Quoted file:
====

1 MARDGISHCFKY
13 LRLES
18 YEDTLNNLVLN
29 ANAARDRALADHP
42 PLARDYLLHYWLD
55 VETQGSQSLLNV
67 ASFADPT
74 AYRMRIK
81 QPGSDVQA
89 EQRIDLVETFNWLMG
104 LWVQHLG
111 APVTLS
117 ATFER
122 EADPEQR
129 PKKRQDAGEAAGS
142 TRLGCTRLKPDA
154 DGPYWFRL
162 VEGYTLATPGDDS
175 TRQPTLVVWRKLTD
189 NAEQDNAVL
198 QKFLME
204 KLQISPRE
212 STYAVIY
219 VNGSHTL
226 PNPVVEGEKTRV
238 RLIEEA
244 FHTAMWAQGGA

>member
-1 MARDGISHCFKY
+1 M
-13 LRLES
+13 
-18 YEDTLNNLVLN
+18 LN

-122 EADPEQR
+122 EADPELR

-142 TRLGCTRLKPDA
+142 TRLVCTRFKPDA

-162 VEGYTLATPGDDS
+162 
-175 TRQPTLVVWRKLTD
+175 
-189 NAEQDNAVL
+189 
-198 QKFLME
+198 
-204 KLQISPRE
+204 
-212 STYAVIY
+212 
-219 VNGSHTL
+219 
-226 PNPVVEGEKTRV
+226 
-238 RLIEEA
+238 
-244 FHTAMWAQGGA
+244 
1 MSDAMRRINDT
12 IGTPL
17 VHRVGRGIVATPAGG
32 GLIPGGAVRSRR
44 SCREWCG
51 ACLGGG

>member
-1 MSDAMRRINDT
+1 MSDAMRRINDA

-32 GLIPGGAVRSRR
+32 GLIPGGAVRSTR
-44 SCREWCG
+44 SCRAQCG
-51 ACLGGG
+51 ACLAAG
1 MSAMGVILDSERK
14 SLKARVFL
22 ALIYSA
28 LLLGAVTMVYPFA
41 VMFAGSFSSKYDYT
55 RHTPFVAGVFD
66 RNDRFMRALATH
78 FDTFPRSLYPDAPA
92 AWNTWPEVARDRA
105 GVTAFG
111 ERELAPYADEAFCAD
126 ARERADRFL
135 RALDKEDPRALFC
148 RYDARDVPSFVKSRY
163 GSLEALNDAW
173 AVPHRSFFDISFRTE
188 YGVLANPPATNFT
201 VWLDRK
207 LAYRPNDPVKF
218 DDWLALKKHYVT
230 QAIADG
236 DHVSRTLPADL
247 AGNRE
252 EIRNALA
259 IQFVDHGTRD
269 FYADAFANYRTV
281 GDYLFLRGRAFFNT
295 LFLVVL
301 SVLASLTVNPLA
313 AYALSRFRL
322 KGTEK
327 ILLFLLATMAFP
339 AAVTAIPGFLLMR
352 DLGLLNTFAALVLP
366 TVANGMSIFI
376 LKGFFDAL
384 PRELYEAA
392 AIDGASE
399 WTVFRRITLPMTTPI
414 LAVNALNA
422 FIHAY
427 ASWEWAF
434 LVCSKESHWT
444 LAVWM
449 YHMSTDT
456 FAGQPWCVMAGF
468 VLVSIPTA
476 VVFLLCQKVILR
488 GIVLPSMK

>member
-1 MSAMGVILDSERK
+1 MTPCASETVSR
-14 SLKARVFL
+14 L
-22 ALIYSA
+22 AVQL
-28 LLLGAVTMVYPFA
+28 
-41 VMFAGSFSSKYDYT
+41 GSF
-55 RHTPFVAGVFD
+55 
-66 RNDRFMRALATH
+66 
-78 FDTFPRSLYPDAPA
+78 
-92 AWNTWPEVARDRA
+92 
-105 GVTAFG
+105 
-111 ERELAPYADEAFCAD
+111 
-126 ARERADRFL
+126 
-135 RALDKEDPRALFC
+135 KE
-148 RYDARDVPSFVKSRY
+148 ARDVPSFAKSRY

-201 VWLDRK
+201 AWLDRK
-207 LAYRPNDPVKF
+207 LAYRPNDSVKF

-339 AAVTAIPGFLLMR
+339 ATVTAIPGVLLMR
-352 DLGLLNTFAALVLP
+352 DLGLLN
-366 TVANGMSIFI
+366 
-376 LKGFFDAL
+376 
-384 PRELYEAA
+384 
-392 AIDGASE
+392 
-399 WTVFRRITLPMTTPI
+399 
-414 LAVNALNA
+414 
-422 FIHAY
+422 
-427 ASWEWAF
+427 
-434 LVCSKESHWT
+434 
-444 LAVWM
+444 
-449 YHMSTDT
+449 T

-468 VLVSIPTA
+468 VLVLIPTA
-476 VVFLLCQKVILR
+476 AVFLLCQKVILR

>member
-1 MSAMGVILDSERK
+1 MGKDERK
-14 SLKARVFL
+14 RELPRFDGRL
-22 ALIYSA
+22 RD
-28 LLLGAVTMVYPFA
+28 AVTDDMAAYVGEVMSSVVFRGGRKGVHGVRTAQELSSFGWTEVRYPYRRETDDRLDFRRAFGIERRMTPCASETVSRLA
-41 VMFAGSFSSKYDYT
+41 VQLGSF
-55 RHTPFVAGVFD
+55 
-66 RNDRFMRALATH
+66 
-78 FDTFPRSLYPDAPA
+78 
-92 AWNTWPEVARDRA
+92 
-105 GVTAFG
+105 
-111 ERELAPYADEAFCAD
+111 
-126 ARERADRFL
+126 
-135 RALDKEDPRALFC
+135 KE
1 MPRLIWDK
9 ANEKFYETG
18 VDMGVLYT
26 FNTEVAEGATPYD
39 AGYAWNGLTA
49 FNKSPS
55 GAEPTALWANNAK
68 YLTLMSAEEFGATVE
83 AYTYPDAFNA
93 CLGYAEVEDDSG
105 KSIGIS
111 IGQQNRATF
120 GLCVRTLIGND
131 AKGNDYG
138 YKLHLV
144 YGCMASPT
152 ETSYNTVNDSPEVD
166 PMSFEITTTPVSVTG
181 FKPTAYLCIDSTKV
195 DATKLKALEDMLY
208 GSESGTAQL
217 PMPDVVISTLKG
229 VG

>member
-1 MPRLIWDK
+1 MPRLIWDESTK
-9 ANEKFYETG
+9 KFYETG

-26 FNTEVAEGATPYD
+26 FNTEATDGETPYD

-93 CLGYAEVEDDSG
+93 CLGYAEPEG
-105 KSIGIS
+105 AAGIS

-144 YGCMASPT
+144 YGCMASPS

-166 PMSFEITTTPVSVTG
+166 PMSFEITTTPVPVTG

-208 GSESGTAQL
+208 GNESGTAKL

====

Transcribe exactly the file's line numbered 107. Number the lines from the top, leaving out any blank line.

352 DLGLLNTFAALVLP